'The Martian' gives Matt Damon's spaceman too much space (review)
Ridley Scott's adaptation of Andy Weir's hit novel is nerdy fun but lacks the dramatic rocket fuel to really blast off.
Richard TrenholmFormer Movie and TV Senior Editor
Richard Trenholm was CNET's film and TV editor, covering the big screen, small screen and streaming. A member of the Film Critic's Circle, he's covered technology and culture from London's tech scene to Europe's refugee camps to the Sundance film festival.
Watch this: 'The Martian' review: Matt Damon gets marooned on Mars
After "Saving Private Ryan", you'd think people would be sick of having to go and rescue Matt Damon, but he's gone and wandered off on his own again in "The Martian". Here's our review. (We've avoided discussing specific plot points, but if you want to stay completely spoiler-free maybe come back when you've seen it.)
Directed by Ridley Scott, the film faithfully adapts the hit sci-fi novel by Andy Weir, which started out as a free e-book. Hailed for its scientific accuracy and gloriously nerdy attention to detail, the book relates the science required for a man to survive alone on Mars.
In the film, Matt Damon is astronaut Mark Watney, accidentally marooned on Mars after a sandstorm forces his team to abandon their mission. Space being quite a big place, Watney knows he has to stay alive until the next scheduled mission arrives from Earth. The problem is, that's in four years time -- and he has supplies for only a matter of days.
Fortunately, Watney is smart. Very smart. And back on Earth are a whole mission control-full of smart people, played by familiar faces including Jeff Daniels, Chiwetel Ejiofor, Sean Bean and Donald Glover. The biggest pleasure of the film then is watching smart people doing smart stuff to tackle insurmountable odds.
The film does a pretty good job of showing the science of the situation without getting bogged down in the details. But as much nerdy fun as all the science-y stuff is, the most gripping moments come when Watney faces a problem so ridiculously basic it should be laughable -- except in the deadly environment of Mars even a simple problem can end him.
7 things 'The Martian' gets right about science (pictures)
This brings us to the film's biggest problem. For all the numbers thrown around about how long Watney has to survive and how hard it will be, the film fails to impress on us just how hostile Mars is. This is a place where humans simply aren't meant to exist. This is place where you're an inch or a second away from horrible, sudden, pointless death. The opening sandstorm makes good use of 3D to show us what a harsh environment it can be, but after that there's very little sense of menace.
Compare that to "Gravity", where Sandra Bullock's stranded astronaut can't take a breath, can't think, can't pause for a second because space is constantly trying to kill her in three different ways. You come out of "Gravity" feeling like you've just been through a washing machine. But as Scott's camera sweeps across endless majestic russet vistas for a sedate two hours and twenty minutes, "The Martian" gives Watney all the time in the world. Apart from an early gory moment of self-surgery we never really feel the fragility of our hero's existence.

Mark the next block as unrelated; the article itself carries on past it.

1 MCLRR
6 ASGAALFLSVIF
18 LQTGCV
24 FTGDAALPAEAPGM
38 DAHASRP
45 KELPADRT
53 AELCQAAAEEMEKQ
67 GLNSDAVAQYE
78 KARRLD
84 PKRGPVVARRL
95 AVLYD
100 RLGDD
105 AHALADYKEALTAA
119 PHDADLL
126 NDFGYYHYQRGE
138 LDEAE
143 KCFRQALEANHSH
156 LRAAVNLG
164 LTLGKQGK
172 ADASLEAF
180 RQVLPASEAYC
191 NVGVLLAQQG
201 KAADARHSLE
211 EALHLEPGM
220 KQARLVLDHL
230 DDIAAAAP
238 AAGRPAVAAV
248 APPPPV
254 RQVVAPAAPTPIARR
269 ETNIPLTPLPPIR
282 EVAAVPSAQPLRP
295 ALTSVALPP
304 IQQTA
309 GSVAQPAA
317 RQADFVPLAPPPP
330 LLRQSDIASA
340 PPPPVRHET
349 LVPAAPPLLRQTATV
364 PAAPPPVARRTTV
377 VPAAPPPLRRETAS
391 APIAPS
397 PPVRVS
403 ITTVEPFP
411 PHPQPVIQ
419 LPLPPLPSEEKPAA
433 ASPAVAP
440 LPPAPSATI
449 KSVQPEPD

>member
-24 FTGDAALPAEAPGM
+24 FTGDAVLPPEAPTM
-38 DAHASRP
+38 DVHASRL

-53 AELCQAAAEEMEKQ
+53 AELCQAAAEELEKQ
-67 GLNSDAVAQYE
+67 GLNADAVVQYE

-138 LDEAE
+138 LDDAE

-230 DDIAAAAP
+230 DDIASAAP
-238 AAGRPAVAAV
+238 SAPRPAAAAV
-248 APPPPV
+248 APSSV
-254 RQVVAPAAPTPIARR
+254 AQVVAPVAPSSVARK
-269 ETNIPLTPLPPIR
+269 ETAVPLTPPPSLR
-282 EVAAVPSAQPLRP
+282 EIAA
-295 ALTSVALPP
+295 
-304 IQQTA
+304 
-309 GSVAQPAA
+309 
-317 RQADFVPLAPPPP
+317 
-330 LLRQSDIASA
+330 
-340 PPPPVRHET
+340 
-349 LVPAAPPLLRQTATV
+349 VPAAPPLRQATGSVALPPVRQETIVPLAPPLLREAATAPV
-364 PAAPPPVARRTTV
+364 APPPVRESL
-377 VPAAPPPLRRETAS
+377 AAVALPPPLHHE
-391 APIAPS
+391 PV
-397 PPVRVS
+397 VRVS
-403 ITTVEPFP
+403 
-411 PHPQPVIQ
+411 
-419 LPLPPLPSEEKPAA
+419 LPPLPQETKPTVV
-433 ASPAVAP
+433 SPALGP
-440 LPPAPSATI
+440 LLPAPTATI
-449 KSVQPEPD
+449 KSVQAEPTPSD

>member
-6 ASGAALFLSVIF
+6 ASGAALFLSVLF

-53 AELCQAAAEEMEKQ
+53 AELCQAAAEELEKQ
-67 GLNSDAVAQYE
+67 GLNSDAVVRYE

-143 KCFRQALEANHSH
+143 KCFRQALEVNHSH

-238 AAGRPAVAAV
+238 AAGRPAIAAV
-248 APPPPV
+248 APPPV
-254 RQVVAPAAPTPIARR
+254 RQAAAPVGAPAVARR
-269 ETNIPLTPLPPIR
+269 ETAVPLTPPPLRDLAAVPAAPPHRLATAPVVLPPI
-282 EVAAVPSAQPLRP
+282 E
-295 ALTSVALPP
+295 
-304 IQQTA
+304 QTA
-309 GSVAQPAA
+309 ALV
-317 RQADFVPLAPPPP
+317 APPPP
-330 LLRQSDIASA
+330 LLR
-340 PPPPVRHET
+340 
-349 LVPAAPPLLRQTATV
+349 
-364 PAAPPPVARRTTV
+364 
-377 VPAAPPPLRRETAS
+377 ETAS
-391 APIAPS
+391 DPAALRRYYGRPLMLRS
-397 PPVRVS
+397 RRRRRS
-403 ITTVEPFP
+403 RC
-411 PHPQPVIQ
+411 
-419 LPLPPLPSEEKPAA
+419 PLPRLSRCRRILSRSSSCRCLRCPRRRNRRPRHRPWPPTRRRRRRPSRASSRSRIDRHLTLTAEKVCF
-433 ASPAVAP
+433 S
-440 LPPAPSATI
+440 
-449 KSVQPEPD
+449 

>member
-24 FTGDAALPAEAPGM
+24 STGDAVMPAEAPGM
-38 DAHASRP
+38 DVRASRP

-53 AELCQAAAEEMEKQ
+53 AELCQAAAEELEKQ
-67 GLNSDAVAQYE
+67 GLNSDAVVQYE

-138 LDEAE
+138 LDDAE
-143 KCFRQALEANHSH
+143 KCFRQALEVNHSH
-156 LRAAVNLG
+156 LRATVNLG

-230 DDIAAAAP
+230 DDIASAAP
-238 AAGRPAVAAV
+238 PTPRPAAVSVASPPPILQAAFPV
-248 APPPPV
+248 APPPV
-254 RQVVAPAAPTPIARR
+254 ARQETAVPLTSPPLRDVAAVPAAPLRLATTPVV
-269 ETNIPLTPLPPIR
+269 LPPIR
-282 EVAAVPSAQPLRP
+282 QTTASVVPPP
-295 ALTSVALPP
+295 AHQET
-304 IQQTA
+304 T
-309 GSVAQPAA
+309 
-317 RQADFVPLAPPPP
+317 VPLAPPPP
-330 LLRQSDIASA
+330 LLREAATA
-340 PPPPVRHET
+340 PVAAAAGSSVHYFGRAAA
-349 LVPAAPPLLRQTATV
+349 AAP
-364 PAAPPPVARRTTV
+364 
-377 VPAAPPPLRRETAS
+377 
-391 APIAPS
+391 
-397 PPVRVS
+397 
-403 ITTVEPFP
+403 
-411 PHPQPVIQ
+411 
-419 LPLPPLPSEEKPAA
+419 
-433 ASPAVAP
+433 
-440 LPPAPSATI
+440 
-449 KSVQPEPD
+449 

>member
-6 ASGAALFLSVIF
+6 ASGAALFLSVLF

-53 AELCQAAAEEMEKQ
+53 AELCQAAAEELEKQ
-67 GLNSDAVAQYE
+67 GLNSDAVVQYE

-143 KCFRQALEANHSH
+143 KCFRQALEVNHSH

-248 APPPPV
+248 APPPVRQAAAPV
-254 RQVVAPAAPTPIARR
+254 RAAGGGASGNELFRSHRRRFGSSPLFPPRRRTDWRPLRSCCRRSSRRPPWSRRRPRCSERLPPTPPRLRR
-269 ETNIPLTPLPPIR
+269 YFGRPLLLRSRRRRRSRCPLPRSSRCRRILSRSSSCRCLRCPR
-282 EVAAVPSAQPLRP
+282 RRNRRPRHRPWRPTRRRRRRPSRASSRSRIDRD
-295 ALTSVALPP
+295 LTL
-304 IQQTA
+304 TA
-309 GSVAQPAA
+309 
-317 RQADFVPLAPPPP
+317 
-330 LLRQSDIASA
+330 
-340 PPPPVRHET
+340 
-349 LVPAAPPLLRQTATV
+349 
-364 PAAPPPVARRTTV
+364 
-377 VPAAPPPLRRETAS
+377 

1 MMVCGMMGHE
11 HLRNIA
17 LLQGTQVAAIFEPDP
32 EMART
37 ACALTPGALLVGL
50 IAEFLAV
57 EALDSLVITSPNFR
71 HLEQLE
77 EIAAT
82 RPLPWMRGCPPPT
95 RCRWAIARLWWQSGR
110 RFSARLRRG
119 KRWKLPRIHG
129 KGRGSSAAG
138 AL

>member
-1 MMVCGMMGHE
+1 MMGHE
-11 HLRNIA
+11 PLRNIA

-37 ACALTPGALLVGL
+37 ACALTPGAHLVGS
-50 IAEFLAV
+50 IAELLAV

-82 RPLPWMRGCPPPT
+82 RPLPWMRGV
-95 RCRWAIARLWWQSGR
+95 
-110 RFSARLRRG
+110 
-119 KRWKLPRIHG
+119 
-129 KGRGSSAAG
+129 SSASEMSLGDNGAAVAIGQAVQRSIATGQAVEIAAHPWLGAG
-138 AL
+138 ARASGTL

The cosiness of the environment is reinforced by a strange running gag about there being no other music but disco on the base, which seems to have been included solely to include "I Will Survive" on the soundtrack.
Watney cracks jokes that ground the science talk, but his indomitable humour leaches the drama out of his character. He never suffers the desperate loneliness of space portrayed so well by Sam Rockwell in "Moon". He has no character flaw to overcome to find the will to survive like James Franco in "127 Hours". And he has no-one at home to care about, like Tom Hanks in "Apollo 13", "Cast Away" or "Captain Phillips".
Where "Captain Phillips", for instance, ratchets up the tension by wresting the hero away from familiar territory, "The Martian" never seems to put Watney anywhere that he isn't able to control. Where "Cast Away" sells the effects of isolation with that gut-punch shot of an emaciated, tangle-bearded Hanks suddenly replacing the barrel-chested Hanks we know and love, "The Martian" never convincingly portrays the physical toll taken on Watney. Where "Cast Away" depicts the debilitating effects of loneliness by making a beloved character out of a volleyball with a handprint on it, "The Martian" never explores the emotional toll of the situation.
That's right: it needs a Wilson.
Nerdy fun, "The Martian" is a love letter to the joy of science, discovery and pulling together to solve problems. But it leaves out of its payload the danger and drama that are the rocket fuel required to make a film blast off.
"The Martian" lands in theatres in Australia and the UK on September 30, followed by the US on October 2.
Watch this: Ridley Scott and Matt Damon on making of 'The Martian'